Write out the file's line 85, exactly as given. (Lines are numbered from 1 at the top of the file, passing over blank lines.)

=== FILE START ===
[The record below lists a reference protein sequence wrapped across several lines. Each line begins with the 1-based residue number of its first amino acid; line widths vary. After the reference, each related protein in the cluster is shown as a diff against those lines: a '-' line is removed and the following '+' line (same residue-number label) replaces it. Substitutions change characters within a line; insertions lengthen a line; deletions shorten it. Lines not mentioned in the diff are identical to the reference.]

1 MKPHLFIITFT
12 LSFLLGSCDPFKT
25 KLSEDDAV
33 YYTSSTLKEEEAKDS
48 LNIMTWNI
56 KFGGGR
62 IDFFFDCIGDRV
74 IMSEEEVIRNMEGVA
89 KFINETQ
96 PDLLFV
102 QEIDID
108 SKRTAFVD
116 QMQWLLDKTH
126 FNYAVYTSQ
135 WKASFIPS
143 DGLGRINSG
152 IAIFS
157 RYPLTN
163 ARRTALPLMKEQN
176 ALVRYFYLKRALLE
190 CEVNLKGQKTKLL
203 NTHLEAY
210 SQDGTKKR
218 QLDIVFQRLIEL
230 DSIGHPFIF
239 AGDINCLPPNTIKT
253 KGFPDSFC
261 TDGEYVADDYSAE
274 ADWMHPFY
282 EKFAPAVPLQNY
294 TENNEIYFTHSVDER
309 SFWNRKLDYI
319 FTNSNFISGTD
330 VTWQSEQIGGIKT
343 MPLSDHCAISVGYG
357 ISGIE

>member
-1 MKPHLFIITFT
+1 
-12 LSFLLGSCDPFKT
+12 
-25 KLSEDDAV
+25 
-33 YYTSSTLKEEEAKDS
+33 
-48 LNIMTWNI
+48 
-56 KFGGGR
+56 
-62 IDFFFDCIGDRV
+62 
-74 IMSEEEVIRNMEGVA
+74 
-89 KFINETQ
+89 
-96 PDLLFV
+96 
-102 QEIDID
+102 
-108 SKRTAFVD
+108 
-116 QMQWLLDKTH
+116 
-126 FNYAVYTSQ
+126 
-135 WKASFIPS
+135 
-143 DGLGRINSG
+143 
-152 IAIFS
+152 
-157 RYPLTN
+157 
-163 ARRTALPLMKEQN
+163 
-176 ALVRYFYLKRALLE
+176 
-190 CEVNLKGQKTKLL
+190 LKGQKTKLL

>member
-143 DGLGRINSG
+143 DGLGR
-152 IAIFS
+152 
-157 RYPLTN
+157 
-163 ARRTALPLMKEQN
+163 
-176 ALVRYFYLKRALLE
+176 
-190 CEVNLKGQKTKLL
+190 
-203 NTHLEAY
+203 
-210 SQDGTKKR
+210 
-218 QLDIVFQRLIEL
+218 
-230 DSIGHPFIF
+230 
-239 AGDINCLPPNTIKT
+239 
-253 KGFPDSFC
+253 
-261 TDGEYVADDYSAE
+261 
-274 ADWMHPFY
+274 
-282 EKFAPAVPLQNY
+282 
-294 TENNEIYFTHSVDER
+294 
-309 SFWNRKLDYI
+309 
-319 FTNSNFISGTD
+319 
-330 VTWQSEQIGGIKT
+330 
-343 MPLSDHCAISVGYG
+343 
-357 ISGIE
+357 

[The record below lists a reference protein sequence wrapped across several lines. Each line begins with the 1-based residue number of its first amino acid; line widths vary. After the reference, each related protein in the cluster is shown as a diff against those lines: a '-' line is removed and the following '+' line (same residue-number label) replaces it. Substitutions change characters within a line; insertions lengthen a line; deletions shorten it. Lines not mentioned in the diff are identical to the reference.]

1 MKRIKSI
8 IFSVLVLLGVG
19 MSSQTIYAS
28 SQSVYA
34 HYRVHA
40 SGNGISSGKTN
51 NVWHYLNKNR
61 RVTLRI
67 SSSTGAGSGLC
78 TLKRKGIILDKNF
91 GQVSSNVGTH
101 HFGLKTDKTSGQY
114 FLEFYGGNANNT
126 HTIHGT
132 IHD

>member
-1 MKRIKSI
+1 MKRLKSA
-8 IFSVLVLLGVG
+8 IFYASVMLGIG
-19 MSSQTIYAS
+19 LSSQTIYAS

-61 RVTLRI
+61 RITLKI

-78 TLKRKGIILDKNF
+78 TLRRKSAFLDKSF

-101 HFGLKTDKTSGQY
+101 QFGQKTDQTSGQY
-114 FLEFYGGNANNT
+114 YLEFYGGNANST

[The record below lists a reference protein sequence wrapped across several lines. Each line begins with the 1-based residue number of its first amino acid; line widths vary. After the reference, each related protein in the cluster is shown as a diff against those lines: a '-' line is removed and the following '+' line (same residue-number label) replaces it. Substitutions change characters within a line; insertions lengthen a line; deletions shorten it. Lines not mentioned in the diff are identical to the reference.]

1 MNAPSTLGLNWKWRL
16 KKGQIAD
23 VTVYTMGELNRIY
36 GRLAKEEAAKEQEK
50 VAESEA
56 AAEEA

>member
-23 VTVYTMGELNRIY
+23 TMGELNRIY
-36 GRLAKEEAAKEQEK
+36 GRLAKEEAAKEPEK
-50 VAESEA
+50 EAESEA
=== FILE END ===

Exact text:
+152 